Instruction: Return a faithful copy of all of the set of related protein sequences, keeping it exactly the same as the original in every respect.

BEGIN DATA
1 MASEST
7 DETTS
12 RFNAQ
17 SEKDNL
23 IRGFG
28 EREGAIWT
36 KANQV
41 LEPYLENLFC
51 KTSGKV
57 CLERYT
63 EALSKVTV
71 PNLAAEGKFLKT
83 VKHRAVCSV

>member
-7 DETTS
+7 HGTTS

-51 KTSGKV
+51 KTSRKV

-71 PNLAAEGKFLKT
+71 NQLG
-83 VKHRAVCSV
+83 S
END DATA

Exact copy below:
1 MASEST
7 DETTS
12 RFNAQ
17 SEKDNL
23 IRGFG
28 EREGAIWT
36 KANQV
41 LEPYLENLFC
51 KTSGKV
57 CLERYT
63 EALSKVTV
71 PNLAAEGKFLKT
83 VKHRAVCSV

>member
-7 DETTS
+7 HGTTS

-51 KTSGKV
+51 KTSRKV

-71 PNLAAEGKFLKT
+71 NQLG
-83 VKHRAVCSV
+83 S